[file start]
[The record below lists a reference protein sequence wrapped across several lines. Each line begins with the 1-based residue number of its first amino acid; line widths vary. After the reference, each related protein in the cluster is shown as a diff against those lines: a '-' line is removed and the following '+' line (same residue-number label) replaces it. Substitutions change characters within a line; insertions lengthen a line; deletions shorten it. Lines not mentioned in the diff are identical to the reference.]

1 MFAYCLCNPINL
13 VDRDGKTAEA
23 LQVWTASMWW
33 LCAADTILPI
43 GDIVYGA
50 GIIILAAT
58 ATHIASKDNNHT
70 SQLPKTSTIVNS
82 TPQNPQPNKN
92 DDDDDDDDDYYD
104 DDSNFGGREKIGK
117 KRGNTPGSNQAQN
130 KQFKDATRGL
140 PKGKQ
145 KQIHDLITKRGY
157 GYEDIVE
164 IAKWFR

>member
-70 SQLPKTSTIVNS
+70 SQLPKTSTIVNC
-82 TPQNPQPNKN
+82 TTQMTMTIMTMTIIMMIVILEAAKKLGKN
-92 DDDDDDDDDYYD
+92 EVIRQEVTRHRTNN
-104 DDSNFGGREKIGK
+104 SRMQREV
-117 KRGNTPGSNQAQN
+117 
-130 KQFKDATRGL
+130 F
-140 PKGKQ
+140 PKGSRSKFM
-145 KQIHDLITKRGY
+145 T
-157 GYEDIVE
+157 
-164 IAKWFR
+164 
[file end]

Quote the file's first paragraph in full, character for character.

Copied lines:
[The record below lists a reference protein sequence wrapped across several lines. Each line begins with the 1-based residue number of its first amino acid; line widths vary. After the reference, each related protein in the cluster is shown as a diff against those lines: a '-' line is removed and the following '+' line (same residue-number label) replaces it. Substitutions change characters within a line; insertions lengthen a line; deletions shorten it. Lines not mentioned in the diff are identical to the reference.]